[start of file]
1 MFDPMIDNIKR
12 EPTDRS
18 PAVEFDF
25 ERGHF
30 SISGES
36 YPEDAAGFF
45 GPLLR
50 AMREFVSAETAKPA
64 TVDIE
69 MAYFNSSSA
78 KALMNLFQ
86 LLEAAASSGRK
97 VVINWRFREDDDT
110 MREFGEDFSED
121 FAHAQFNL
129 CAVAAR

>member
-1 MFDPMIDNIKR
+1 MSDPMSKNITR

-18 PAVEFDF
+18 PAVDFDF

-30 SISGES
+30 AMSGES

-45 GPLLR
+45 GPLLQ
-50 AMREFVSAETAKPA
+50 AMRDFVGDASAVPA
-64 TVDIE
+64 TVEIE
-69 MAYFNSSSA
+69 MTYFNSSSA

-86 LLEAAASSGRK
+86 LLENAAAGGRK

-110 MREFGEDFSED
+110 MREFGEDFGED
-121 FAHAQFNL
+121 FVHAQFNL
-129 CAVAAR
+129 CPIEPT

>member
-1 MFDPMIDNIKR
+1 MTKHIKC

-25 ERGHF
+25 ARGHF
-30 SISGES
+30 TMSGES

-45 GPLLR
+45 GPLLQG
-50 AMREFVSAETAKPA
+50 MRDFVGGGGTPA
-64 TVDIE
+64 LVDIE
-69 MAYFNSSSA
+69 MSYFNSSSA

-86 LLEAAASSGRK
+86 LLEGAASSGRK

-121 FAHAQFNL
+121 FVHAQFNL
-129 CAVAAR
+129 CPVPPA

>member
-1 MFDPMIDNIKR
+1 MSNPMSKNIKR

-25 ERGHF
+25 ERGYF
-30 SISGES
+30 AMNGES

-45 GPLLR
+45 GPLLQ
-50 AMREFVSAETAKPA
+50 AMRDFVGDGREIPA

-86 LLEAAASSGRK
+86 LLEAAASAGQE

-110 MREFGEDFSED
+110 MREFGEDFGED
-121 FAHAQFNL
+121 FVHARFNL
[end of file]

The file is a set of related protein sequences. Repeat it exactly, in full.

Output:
1 MFDPMIDNIKR
12 EPTDRS
18 PAVEFDF
25 ERGHF
30 SISGES
36 YPEDAAGFF
45 GPLLR
50 AMREFVSAETAKPA
64 TVDIE
69 MAYFNSSSA
78 KALMNLFQ
86 LLEAAASSGRK
97 VVINWRFREDDDT
110 MREFGEDFSED
121 FAHAQFNL
129 CAVAAR

>member
-1 MFDPMIDNIKR
+1 MSDPMSKNITR

-18 PAVEFDF
+18 PAVDFDF

-30 SISGES
+30 AMSGES

-45 GPLLR
+45 GPLLQ
-50 AMREFVSAETAKPA
+50 AMRDFVGDASAVPA
-64 TVDIE
+64 TVEIE
-69 MAYFNSSSA
+69 MTYFNSSSA

-86 LLEAAASSGRK
+86 LLENAAAGGRK

-110 MREFGEDFSED
+110 MREFGEDFGED
-121 FAHAQFNL
+121 FVHAQFNL
-129 CAVAAR
+129 CPIEPT

>member
-1 MFDPMIDNIKR
+1 MTKHIKC

-25 ERGHF
+25 ARGHF
-30 SISGES
+30 TMSGES

-45 GPLLR
+45 GPLLQG
-50 AMREFVSAETAKPA
+50 MRDFVGGGGTPA
-64 TVDIE
+64 LVDIE
-69 MAYFNSSSA
+69 MSYFNSSSA

-86 LLEAAASSGRK
+86 LLEGAASSGRK

-121 FAHAQFNL
+121 FVHAQFNL
-129 CAVAAR
+129 CPVPPA

>member
-1 MFDPMIDNIKR
+1 MSNPMSKNIKR

-25 ERGHF
+25 ERGYF
-30 SISGES
+30 AMNGES

-45 GPLLR
+45 GPLLQ
-50 AMREFVSAETAKPA
+50 AMRDFVGDGREIPA

-86 LLEAAASSGRK
+86 LLEAAASAGQE

-110 MREFGEDFSED
+110 MREFGEDFGED
-121 FAHAQFNL
+121 FVHARFNL